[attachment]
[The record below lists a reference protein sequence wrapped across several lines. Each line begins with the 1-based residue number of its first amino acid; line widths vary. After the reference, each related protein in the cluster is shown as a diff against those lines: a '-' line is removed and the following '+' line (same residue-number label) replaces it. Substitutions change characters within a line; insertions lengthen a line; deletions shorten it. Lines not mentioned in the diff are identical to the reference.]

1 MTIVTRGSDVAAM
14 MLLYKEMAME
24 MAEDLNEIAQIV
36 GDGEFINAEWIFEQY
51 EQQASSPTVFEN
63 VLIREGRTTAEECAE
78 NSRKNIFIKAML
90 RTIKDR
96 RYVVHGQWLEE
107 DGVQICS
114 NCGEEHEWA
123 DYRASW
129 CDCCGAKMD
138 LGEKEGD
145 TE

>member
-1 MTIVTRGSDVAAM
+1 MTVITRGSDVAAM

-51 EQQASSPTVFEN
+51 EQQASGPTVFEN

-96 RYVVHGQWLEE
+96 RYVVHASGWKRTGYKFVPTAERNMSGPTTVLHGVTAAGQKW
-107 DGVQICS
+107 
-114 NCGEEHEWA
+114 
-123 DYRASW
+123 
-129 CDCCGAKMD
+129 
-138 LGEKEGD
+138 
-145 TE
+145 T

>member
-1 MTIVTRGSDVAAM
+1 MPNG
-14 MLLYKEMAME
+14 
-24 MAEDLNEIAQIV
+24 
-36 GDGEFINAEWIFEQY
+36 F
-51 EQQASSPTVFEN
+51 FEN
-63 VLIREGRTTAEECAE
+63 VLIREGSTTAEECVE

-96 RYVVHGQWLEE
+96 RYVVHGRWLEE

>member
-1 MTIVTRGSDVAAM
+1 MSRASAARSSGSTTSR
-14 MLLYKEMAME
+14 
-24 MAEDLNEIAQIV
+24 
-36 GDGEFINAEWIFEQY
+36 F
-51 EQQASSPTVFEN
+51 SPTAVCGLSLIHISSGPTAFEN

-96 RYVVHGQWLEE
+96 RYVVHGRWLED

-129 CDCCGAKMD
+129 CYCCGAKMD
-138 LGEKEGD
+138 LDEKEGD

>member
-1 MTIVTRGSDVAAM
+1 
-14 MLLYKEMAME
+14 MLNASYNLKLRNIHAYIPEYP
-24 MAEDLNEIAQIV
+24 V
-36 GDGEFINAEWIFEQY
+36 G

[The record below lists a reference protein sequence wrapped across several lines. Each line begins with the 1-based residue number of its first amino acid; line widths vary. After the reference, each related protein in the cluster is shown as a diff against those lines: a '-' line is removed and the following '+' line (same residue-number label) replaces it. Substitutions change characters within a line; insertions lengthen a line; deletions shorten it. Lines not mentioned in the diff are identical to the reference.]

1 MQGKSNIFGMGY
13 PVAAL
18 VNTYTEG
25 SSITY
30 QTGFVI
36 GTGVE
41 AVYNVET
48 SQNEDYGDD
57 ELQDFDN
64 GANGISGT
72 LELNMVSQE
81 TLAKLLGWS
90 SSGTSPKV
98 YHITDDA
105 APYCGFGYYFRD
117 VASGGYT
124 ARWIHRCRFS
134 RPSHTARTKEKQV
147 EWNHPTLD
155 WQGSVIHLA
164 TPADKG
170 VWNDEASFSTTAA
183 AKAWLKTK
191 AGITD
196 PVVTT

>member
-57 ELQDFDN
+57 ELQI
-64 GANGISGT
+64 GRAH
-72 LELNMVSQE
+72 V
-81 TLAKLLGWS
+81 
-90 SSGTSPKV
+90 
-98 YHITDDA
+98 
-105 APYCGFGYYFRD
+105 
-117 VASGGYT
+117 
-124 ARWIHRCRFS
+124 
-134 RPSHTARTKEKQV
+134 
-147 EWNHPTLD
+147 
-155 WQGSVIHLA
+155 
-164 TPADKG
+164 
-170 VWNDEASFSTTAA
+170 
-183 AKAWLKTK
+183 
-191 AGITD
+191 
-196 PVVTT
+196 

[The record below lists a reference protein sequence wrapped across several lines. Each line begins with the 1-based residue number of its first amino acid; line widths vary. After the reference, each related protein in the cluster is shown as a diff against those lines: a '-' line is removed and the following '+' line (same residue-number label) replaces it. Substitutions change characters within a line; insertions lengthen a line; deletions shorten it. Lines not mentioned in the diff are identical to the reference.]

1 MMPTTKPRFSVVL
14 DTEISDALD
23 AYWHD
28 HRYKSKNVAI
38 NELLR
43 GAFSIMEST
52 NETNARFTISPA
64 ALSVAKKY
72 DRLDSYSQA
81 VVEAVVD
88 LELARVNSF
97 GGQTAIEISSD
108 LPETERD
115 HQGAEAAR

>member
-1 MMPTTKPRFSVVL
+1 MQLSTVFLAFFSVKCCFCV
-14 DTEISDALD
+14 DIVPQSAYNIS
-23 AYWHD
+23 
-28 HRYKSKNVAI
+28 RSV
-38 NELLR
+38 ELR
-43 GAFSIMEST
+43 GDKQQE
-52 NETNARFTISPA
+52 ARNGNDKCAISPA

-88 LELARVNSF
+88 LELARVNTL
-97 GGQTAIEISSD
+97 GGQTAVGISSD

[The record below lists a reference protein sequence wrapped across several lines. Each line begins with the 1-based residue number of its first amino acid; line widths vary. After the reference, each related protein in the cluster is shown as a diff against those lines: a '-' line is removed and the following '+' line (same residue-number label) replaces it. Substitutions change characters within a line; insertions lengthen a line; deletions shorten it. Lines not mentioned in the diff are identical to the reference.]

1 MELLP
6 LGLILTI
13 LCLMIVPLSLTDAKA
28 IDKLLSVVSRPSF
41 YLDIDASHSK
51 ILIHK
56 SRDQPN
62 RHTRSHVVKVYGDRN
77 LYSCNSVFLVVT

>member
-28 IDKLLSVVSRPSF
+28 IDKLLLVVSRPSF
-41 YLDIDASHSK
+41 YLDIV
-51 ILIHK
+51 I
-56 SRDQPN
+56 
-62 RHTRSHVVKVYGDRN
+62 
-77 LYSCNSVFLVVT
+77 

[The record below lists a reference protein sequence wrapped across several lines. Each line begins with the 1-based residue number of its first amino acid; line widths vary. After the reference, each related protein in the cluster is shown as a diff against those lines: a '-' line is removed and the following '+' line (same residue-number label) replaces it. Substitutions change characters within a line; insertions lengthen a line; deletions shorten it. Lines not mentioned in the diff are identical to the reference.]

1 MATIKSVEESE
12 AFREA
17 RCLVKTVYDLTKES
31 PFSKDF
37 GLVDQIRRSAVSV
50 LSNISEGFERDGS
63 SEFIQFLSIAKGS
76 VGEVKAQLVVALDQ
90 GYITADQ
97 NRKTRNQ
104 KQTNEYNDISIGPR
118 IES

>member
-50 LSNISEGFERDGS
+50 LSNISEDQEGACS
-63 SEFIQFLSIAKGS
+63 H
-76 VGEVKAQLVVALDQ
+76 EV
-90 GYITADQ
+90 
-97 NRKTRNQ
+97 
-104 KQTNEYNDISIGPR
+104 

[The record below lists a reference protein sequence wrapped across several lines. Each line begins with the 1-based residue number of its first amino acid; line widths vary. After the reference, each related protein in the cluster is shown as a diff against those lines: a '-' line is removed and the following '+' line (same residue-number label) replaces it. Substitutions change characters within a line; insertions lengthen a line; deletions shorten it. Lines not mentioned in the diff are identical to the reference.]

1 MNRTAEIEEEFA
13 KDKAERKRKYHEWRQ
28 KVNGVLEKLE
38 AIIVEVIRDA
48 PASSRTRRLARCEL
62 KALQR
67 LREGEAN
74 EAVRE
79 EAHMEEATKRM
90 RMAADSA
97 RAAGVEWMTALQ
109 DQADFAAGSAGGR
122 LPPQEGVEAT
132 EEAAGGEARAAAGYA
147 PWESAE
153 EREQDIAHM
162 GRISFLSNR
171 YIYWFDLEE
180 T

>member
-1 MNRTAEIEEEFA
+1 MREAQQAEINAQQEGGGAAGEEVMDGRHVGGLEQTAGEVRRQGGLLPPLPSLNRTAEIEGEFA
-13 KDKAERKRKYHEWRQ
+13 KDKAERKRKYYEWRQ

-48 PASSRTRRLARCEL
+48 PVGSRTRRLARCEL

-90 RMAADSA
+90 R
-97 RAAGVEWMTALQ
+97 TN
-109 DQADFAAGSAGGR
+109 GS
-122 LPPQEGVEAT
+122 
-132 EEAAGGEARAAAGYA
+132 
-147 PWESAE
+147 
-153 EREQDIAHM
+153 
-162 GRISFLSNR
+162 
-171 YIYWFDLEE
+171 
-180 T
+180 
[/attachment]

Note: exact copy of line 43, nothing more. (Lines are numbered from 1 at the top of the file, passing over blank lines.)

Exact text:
-36 GDGEFINAEWIFEQY